11 July 2006

Mother Figure

I thought I was not going to complain but hey this has gone too far. For the past couple of weeks, it was my destiny to meet two powerful figures, both mothers, whose sons were King's scholarship grantees. Of course, I have nothing against the King's scholarship, as it was established back hundred years ago and loads of people having this have done good to the country.

But seeing these mommies flexing their muscles just gave me creeps.

I had a chance to meet the first mother when her son was interested in what I was doing in my professional avatar. Of course she couldn't stop when she had a chance to brag about her son, but at least she had a modicum of intellect to disguise it quite well in a veneer of recognising her son's success. But what I couldn't understand was that after our talk she did take hold of her son's hand and lead him around like he's a soulless moron. Come on! Your son's got King's scholarship. You should let him get a life, an independent one at that. Maybe she forgot that the mother didn't live forever, but there'll be someday in the future that he'll have no one to guide him. Well, that's when the role will be relegated to the wife, I guess.

As I left from the first couple, hoping that my life couldn't fare any worse, fate led me to meet another power-lust mother, this time in a one-woman show without her son. It was a PEN event where they announced short-listed winners and her son happened to be one of them. Sadly, he's in the States and "couldn't find a flight back" so she needed to jump onto the stage herself, blabbering away about her son's magisterial (almost god-like) capabilities. To the audiences' dismay, she talked about how she became a person who distracted him from his study and persuaded him to go to a concert instead. We all knew that she tried to trick everyone into thinking how humbly she tried to portray all this, that her son was good at dancing apart from studying to become a meteorologist. In the end, I felt embarrassed for her that I decided to leave prematurely, even though the novel her son wrote was one of my favourite in the list. It's a shame that he couldn't make it. But who knows, if he had made it with his mother there, he might have regretted it. The audience felt the same: they went to the event, hoping to know more about the novel, but instead they ended up being forced to pry into a private business of how a mother has destroyed a son's life willingly and innocently.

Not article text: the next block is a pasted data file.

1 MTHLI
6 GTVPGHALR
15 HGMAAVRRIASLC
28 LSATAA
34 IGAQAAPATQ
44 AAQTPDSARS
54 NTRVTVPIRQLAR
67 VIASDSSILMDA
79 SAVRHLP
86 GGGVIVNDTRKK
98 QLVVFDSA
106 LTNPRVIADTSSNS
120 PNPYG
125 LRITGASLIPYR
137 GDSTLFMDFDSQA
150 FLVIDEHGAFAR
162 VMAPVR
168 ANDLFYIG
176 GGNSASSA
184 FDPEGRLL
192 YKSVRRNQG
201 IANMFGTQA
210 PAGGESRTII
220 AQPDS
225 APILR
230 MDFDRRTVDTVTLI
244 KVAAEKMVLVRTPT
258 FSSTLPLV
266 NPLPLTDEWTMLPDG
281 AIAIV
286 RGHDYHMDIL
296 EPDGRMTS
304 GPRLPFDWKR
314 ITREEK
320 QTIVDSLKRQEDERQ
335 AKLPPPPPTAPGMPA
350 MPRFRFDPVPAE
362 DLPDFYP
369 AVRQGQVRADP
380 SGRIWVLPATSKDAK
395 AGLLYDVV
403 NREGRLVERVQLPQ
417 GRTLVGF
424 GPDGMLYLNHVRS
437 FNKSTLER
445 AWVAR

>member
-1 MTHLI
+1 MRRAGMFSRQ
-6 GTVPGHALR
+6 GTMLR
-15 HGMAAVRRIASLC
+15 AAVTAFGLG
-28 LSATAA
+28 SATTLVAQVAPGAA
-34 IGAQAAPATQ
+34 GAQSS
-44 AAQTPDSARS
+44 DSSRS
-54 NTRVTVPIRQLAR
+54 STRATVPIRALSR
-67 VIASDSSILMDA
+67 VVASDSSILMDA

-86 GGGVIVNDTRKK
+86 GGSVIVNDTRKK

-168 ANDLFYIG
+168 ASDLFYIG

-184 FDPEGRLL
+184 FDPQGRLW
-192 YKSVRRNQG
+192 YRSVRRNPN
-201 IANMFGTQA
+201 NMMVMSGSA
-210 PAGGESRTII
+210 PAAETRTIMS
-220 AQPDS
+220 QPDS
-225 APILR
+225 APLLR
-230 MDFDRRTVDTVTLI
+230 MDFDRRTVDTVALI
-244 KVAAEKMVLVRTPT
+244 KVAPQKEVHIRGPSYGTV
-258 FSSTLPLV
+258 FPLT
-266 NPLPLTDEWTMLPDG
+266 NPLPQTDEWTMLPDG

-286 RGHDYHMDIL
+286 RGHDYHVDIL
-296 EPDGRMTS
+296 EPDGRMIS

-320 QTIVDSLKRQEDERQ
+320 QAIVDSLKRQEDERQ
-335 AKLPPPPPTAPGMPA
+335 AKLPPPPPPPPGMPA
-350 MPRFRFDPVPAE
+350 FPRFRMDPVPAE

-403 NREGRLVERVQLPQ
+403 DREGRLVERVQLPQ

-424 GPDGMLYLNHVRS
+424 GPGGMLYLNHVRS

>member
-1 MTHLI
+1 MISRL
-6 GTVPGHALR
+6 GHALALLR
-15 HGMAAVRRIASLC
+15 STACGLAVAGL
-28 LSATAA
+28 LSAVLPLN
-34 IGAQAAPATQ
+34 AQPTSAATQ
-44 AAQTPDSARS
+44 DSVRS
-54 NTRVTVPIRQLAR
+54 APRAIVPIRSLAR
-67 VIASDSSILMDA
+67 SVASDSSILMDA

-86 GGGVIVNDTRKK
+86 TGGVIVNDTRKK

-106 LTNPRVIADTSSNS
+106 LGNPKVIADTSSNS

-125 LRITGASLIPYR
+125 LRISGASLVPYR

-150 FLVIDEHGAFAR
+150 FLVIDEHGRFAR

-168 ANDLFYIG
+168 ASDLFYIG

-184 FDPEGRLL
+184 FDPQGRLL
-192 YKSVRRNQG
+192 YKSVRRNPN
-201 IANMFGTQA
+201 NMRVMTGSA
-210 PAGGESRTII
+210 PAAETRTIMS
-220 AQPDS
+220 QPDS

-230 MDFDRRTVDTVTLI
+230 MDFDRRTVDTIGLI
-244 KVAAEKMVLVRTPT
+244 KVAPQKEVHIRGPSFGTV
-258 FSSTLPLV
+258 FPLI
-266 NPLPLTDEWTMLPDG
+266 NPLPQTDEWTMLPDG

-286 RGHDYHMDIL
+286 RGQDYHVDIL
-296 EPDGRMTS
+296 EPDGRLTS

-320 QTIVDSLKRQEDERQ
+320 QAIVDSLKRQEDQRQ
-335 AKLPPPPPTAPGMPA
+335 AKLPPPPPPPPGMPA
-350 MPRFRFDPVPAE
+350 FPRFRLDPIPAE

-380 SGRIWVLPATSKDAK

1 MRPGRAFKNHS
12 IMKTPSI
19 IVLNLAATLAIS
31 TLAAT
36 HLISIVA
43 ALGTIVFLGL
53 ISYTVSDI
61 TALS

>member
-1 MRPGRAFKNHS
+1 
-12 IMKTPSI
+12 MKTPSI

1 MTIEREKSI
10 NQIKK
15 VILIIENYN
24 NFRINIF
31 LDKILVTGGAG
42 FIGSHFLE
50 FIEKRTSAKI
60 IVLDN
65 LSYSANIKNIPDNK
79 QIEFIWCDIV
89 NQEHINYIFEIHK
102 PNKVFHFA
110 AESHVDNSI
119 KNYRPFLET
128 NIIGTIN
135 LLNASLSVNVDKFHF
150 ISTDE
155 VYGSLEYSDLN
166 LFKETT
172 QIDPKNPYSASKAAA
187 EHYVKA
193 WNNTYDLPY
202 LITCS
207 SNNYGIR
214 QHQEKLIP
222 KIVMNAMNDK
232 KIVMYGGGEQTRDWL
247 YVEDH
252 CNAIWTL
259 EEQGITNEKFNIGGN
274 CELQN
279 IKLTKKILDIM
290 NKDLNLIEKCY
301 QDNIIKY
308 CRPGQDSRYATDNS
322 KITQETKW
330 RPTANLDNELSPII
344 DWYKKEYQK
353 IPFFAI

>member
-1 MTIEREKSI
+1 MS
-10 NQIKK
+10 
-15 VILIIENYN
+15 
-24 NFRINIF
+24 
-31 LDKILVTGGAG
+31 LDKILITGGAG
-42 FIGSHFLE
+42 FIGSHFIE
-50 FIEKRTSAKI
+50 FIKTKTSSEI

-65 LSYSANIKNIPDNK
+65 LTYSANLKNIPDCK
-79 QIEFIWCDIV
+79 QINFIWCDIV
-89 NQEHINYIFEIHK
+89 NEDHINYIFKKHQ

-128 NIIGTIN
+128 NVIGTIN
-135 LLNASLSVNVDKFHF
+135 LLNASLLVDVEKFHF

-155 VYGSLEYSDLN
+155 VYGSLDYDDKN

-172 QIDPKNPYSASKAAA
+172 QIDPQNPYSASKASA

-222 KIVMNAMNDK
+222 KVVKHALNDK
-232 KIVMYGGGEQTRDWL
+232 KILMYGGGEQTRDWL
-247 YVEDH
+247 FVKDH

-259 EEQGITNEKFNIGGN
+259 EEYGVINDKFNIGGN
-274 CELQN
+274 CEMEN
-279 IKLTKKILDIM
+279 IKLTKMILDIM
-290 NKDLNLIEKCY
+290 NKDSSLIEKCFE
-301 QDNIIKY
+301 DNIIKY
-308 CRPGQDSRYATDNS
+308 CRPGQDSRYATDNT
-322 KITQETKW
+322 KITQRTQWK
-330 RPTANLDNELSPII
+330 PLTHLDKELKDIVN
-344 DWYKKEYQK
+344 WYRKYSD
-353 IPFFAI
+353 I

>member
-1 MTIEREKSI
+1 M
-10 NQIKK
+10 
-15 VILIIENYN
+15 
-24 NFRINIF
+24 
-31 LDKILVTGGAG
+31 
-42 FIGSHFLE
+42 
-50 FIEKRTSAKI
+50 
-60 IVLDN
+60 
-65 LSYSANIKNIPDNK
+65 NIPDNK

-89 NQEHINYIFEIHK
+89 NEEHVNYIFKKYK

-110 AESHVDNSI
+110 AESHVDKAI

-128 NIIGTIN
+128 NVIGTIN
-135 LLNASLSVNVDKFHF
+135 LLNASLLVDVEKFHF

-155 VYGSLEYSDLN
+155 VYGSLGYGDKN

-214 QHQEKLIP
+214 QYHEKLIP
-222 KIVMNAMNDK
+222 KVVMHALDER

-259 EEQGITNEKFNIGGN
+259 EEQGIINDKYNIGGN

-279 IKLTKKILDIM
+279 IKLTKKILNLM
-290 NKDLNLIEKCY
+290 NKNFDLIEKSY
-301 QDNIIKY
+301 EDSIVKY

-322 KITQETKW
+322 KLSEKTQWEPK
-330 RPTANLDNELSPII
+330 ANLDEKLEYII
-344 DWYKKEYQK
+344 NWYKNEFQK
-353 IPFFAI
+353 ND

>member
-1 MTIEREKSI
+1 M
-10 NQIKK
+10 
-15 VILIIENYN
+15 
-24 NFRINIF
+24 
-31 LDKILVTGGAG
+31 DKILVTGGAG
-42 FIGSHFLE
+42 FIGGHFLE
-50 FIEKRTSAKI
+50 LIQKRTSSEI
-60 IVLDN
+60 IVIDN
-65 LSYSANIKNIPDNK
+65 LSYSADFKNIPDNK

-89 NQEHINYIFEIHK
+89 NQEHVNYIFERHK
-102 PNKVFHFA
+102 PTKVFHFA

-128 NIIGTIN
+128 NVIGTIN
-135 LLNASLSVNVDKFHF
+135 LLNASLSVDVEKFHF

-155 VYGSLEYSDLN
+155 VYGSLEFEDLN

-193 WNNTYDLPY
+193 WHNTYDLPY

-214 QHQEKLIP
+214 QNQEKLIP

I'm glad I'm not going to be a mother, gender-wise and attitude-wise. I know that I'm far too uncaring (and too sensitive at the same time) to be one. I hate to destroy people I love "innocently" and "with all good intentions". I wonder what the future will hold for these two sons but I wish them for the best. One piece of advice: get rid of your mom before it's too late!

04 June 2006


For an urbanite like me, going to the beach is something I cherish, as it means a parallel world diametrically opposite to the one I'm living in. Pattaya is more so than any other place when it comes to this. Life in this small seaside town in Thailand is so majestically unreal and whenever I go back there I always feel differently towards it.